Film review

The Frying Game

DIRECTED BY Morgan Spurlock

STARRING Morgan Spurlock Opens September 10, Cert 12A, 98 mins

This has been the year of the documentary, with Fahrenheit 9/11, Capturing The Friedmans, Bus 174, The Fog Of War and Control Room stealing thunder and prestige away from Hollywood's traditional output. Now add to that list Super Size Me—New York film-maker Morgan Spurlock's award-winning assault on America's fast-food culture.

Prompted by a lawsuit launched against the Golden Arches by two overweight teenage girls, on the grounds that eating McDonald's was the cause of their obesity, Spurlock undertook to eat a McDonald's-only diet for a month—three square meals a day ordered from their menu, with a stipulation that he had to accept any offer of the mega Super Size option.

Before starting his mischievous experiment, Spurlock—whose girlfriend, a professional vegan chef, clearly considered the project to be dangerous lunacy—had himself checked out by a team of medics, scoring well on blood pressure, cholesterol count and heart-rate. Although his doctors counselled against the McDonald's binge, no one could foresee the speed and scale of its negative effects. Shockingly, Spurlock gained 10lb within five days, and began to suffer chest pains, palpitations and headaches. His cholesterol boomed, and his blood pressure could have landed the starring role in The China Syndrome. His horrified GP discovered that Spurlock's liver, inundated by the onslaught of sugar and fat, was turning to pâté.

It's terrifying stuff, and though the McDonald's corporation subsequently accused Spurlock of gimmickry and perpetrating "a super-sized distortion of the quality, choice and variety available" at their restaurants, it's his direct-action approach and unswerving willingness to put himself through his McOrdeal while recording every detail that makes Super Size Me such gripping viewing. Spurlock throwing up after an especially gross pig-out, Spurlock suffering depression and withdrawal in between Mac-fixes, Spurlock being chided by his partner for his waning sex drive—there's never been a more graphic examination of the notion that 'you are what you eat'. Spurlock himself admits that not even the most ardent McDonald's fan is likely to subject themselves to such a stupefying glut of their favourite product, but vast numbers of Americans exist on an exclusively fast-food diet— even if they do mix up their Big Macs with a little KFC or a towering stack of IHOP pancakes—and the waddling, trouser-bursting, super-fat American has become an internationally recognised symbol of the Land Of The Free.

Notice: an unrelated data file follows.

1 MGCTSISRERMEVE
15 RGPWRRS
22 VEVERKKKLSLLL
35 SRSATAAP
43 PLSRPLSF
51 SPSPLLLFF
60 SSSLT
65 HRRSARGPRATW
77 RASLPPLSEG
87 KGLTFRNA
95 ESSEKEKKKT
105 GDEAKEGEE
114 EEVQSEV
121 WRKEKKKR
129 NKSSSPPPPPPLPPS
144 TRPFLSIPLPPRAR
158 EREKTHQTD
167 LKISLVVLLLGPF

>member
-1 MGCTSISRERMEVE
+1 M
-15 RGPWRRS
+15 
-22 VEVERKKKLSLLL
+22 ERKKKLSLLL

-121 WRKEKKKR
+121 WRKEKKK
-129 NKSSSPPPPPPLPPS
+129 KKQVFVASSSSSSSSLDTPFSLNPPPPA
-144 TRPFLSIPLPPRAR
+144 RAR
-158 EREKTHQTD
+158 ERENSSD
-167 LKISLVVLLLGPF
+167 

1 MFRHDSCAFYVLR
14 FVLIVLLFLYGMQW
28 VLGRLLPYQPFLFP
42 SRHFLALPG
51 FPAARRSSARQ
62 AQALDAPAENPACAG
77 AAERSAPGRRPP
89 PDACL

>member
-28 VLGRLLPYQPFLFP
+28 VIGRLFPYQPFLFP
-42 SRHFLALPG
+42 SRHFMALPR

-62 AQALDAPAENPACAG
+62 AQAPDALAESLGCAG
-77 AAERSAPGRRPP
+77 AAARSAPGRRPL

The affable Spurlock has constructed his film around his own guinea-pig experience, but he makes room to broaden his focus into a survey of the way bad food and dietary ignorance aren't just symptoms of a temporary epidemic, but have become built into America's national fabric. He travels across the States, visiting schools where kids are fed high-fat, ultra-salty diets that make health problems inevitable, and examines the way McDonald's insinuate themselves between the crazy paving of middle America by luring kids into their restaurants with giveaway toys and product-boosting playgrounds. Grotesque portions (a Super Size drink contains 36 teaspoons of sugar) have become so much the norm that automobile manufacturers now install Super Size cup-holders in their vehicles. As a catalogue of corporate encroachment, the film is reminiscent of the way tobacco conglomerates find ever more inventive methods of disguising their products as indispensable components in the life of the unsuspecting average citizen.

McDonald's chose not to pursue Spurlock through the courts, and have even announced the withdrawal of their range of Super Size portions. A spokesperson explained the decision was part of a "balanced lifestyle strategy". But you have to figure that some bold, buccaneering film-making played its part too.

Rating: 4 / 10


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